One of the most devastating events of the past quarter century was the 1994 genocide in Rwanda. Out of a population of close to 7 million people, at least 800-thousand people were killed. Many left behind were children who lost family members, and frequently one or both parents. As Rose Hoban reports, the toll is especially heavy on those children who took on the burden of caring for younger siblings.
Almost every family in Rwanda was affected by the genocide says child psychologist Neil Boris from Tulane University in New Orleans.
"Behind this came the HIV epidemic, so really it's kind of a 1, 2 punch," Boris says. "Rwanda has the highest proportion of what we call double orphans, that is, young people who have lost both parents… of any country where we feel like we have reasonable data. It's not just HIV, but it's HIV on top of the genocide."
Many of these young people were left to head households filled with younger siblings and relatives. These young people frequently have no adults who they can turn to for advice and guidance. It's a situation that Boris says has left many of them emotionally scarred.
In 2004, Boris worked with the aid organization World Vision and the Rwandan School of Public Health to study about 700 of these young family leaders who were, at the time, around 20 years old. This means many of them were about 10 years old when the genocide occurred.
Boris says they found more than half of them suffered from depression. Of the group, about two-thirds had lost both parents, a quarter of those people said that at least one parent was killed during the genocide.
"The second thing we found," he says, "was that taking care of others in the home meant that the young people themselves couldn't pursue school and only about 7% of them had even gotten to secondary school in their lives."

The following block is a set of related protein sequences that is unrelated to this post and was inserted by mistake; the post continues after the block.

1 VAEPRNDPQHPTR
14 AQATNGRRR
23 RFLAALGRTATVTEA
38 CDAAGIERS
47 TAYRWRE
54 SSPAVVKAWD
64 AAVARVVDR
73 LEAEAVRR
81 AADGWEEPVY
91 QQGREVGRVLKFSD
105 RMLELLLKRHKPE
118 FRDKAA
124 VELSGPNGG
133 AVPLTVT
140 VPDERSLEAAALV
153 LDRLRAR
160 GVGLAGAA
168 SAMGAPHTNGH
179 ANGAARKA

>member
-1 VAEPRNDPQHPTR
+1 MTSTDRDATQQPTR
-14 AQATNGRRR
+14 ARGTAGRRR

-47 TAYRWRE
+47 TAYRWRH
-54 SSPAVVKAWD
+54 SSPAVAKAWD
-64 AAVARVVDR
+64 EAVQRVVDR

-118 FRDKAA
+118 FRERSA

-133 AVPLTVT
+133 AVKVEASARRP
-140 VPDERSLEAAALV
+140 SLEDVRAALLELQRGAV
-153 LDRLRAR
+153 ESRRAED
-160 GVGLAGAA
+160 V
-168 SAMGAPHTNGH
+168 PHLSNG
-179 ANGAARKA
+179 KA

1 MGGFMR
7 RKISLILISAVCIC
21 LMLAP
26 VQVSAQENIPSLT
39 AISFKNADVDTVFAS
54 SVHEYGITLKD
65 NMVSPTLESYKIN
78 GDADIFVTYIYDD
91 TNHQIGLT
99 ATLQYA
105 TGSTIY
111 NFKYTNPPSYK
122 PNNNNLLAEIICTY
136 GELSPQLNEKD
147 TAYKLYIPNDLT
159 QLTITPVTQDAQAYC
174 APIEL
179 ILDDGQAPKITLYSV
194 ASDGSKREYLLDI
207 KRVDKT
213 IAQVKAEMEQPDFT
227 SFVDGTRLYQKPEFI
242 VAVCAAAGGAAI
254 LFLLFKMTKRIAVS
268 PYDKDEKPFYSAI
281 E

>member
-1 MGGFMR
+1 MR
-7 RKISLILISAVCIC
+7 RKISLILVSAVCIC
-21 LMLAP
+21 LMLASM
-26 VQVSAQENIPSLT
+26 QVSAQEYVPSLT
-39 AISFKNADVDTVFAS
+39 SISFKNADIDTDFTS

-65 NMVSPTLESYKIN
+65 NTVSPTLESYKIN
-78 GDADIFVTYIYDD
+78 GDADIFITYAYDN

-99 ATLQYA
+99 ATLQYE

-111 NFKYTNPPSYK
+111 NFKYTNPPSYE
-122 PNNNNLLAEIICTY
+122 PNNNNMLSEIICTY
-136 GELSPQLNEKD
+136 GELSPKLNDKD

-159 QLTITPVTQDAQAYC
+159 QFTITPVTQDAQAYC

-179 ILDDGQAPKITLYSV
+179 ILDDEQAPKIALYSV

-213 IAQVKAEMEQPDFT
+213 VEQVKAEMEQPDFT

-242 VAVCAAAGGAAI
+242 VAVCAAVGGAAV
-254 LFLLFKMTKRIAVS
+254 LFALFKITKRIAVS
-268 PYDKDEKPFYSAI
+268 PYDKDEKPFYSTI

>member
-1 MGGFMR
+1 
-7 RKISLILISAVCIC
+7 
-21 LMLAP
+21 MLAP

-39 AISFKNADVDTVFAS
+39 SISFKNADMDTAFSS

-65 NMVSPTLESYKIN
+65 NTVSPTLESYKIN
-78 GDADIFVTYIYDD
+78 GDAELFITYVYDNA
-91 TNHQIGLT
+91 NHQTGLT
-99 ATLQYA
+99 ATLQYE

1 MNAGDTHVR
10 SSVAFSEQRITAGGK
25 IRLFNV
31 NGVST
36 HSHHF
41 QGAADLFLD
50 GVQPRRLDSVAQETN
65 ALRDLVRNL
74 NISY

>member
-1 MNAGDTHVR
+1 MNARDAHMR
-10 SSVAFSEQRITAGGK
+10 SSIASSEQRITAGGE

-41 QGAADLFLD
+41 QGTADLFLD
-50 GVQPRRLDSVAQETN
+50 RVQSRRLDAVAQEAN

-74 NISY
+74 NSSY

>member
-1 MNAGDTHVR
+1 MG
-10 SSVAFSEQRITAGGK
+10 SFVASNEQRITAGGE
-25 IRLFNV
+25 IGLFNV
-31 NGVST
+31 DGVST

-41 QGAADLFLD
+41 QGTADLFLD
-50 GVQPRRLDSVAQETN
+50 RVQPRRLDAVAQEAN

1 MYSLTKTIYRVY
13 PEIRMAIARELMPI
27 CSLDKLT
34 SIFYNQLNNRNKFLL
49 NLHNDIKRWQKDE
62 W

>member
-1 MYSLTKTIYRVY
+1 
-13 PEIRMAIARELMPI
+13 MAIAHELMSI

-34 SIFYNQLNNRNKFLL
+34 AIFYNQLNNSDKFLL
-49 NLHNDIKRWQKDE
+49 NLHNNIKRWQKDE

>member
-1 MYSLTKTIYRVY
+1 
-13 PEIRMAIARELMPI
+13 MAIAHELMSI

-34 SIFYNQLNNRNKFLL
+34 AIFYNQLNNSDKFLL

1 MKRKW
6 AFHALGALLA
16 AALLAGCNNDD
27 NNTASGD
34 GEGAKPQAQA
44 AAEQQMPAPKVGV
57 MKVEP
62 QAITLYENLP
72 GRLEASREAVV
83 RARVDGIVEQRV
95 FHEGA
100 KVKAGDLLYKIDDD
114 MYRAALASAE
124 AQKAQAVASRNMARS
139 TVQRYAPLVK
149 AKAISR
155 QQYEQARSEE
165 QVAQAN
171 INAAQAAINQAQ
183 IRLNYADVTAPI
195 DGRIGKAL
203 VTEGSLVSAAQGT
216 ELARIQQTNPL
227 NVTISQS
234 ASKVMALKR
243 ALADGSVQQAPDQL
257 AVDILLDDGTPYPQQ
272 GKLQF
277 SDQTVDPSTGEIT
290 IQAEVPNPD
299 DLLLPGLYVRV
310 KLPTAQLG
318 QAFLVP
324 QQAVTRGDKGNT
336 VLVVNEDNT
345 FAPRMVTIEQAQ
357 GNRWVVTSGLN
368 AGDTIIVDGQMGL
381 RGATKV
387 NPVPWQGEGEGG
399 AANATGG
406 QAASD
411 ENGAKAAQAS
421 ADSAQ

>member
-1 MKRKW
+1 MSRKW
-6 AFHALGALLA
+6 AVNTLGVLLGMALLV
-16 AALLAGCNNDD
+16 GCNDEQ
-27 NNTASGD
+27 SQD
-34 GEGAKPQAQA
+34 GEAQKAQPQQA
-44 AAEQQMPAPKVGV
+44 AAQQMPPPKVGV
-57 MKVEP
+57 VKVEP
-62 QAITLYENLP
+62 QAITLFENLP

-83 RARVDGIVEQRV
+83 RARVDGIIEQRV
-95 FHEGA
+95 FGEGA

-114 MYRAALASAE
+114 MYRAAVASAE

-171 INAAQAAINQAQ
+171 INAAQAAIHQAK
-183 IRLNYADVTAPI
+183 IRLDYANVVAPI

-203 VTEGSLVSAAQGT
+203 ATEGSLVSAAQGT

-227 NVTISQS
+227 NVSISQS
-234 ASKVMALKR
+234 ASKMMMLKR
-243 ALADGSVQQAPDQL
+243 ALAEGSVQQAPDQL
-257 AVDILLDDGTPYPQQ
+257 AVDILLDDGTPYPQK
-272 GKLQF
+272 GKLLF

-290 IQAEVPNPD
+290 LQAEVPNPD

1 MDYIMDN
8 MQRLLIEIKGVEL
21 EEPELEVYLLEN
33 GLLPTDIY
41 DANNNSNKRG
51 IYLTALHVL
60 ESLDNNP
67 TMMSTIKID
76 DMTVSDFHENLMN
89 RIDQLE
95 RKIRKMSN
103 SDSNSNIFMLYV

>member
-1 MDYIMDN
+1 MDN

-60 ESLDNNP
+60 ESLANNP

The researchers also found that the deeper the depression, the more these youngsters felt by were marginalized from the community, and from friends.
Many of these family groups didn't have enough food to eat. That affected their physical health, and contributed to the caregivers' depression. Almost half said they only ate one meal per day over the previous week. And more than three quarters of the young heads of household rated their health as poor or only fair.
In his survey, Boris learned that these young people had said only a quarter of them had an adult friend. After looking at this, the researchers suggested some ways to help these young households — by getting adult community volunteers to reach out to them and mentor them.
"We've shown that that alone improves depression over time, improves degree of social isolation over time, and really helped these young people as time went on," Boris says.
Boris is currently working on more ways to help these young heads of household. He says he believes that with time and assistance, the young people of Rwanda can get beyond the tragedy of the genocide and help their society recover.
His paper is published in the Archives of Pediatric and Adolescent Medicine.